In the literature to date, the age at which patients with choroideraemia will experience severe loss of VA has been variably reported to occur “by middle age” to beyond the age of 50 years.1,5,6,8,9 In the present study of 115 patients with choroideraemia, we found that the most severe VA impairment did not occur until the seventh decade of life (after 60 years of age). That is, a VA of counting fingers or worse was observed only in patients above 60 years of age (n = 3). The majority of patients in the overall study group (91 of 115 or 79%) had good VA (20/40 or better) at their most recent visit. When analysing a longitudinal subgroup (n = 45), we calculated the average 5 year rate of VA change to be 0.09 (0.16) logMAR equivalent, or approximately one line. This rate is within the short term variation of VA testing.10 Good initial VA in this subgroup, combined with a slow rate of acuity change provides a favourable prognosis for the retention of VA until a more advanced age than has been previously reported.
In the cross sectional analysis, we considered the possibility that our analysis might be spuriously skewed by the inclusion of four individual outliers with more severely reduced VA (worse than 2.0 logMAR or 20/2000 Snellen equivalent in the better seeing eye at their most recent visit). The mean (SD) age of the study cohort was 39.0 (17.5) years (range 5.2–88.4 years). The mean age without these four individuals was 38.1 (16.6) years, a negligible difference. The mean (SD) acuity in logMAR equivalents for the total group was 0.28 (0.51) (range −0.12–2.80) or approximately 20/40+ Snellen acuity. The mean acuity without the four individuals was 0.20 (0.26) logMAR equivalent (20/32 Snellen). The difference of 0.08 logMAR (four letters) is also clinically negligible. In the longitudinal subgroup, one notable individual (age 66 at the most recent visit) had a marked decline in VA from 20/40 to hand movement in 12 years. This individual was observed to develop elevated intraocular pressure in both eyes, which may have contributed to his visual loss.
The inclusion of patient data from three tertiary eye care centres has potential to lead to selection bias. We attempted to reduce the effect of this potential bias for both our longitudinal and cross sectional analyses by including all eligible patients from each site. VA measurements were made by trained personnel at all three sites who were experienced in acuity measurement and refractive techniques. When analysing the longitudinal data by site, no statistically significant differences in mean age and mean VA at initial visit were found for the two major sites (sites I and II). Similarly, when comparing both the mean age at baseline and the mean VA at the most recent visit for the cross sectional group, no statistically significant differences were found among the three sites.
Any retrospective study of this nature is subject to potential selection bias. It is conceivable that, in our longitudinal study, patients with worse visual outcomes over time were less likely to return for the minimum 4.5 years required for inclusion. This could potentially lead to a more optimistic prognosis for visual acuity. It is relevant in this regard that we did observe a statistically significant two line less initial mean visual acuity between those included versus those excluded from this longitudinal study. This difference was not accounted for by a difference in age at the initial visit between these two groups. However, our statistical assessment of visual acuity at the initial visit between these two groups showed a considerably greater standard deviation in the excluded group. Of 70 patients in the exclusion group, 49 had an initial VA within the mean (SD) (equal to or better than 0.22 logMAR equivalent) of the inclusion group. Thus, 21 patients (less than a third of the exclusion group) who had a greater degree of initial VA impairment accounted for the overall difference between the two groups. It is therefore unlikely that selection bias would have had an untoward impact on our conclusion that, overall, patients with choroideraemia have a favourable prognosis for the retention of substantial central vision.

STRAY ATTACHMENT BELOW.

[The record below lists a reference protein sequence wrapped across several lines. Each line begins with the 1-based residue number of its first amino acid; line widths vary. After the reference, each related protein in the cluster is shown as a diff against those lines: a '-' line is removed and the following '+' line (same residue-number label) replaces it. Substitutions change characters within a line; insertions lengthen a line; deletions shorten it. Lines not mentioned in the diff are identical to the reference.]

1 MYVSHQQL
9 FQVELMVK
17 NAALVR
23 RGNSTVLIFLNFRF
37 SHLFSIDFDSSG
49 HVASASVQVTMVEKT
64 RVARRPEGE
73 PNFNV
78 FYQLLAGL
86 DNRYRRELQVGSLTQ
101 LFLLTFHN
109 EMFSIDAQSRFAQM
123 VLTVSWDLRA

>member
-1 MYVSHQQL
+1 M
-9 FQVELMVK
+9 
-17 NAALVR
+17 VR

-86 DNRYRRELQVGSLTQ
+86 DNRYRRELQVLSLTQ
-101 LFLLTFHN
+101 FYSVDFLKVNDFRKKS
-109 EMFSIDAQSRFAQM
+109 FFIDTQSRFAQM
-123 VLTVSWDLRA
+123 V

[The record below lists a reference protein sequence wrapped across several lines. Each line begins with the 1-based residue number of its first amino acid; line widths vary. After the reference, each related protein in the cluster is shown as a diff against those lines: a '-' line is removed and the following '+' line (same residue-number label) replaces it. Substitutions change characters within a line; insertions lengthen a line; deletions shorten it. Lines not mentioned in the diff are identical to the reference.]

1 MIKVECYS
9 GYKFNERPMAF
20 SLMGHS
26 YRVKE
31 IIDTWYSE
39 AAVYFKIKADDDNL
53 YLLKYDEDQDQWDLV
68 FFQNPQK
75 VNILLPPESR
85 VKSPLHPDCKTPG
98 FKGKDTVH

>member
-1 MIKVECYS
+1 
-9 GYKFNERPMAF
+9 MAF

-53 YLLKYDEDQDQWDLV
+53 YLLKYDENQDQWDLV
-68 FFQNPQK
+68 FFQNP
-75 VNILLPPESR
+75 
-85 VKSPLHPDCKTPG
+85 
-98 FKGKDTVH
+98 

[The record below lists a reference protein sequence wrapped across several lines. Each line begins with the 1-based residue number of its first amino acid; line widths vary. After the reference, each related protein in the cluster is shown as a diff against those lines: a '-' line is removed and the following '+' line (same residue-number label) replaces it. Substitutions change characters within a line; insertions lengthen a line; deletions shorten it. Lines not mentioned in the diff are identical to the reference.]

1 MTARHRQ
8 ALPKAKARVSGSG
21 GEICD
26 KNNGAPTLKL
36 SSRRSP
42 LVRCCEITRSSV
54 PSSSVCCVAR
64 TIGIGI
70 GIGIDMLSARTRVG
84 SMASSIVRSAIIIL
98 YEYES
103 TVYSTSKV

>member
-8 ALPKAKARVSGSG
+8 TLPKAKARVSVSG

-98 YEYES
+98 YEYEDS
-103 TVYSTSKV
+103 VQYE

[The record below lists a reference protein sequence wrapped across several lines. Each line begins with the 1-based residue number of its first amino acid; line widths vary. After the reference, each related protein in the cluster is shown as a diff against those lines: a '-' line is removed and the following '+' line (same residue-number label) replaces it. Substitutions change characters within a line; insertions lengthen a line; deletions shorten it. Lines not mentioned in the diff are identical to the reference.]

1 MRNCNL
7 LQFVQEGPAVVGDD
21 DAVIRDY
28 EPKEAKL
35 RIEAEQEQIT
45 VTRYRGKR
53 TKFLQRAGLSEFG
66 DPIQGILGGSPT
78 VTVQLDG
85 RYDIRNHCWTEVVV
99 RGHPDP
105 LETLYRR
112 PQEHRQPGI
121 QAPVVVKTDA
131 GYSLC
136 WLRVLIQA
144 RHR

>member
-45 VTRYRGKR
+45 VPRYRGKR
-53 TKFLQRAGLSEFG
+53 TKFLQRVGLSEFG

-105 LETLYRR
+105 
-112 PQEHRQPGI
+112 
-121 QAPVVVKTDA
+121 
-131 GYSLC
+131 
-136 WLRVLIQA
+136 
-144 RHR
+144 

The findings from the present study should be useful for counselling patients with choroideraemia as to the degree and likely rate of visual acuity loss experienced by patients with this disease.
Supported in part by the Foundation Fighting Blindness (centre grants), Hunt Valley, Maryland, the Illinois Society for the Prevention of Blindness and the Grant Healthcare Foundation, Chicago, IL, core grant EY01792 from the National Eye Institute, National Institutes of Health, Bethesda, Maryland, and by an unrestricted grant (University of Illinois) and Distinguished Clinician-Scientist Award (JRH) from Research to Prevent Blindness, Inc, New York, USA.
Presented in part at the annual meeting of the Association for Research in Vision and Ophthalmology, Ft Lauderdale, FL, May 2001.
The authors do not have any proprietary interest in this work.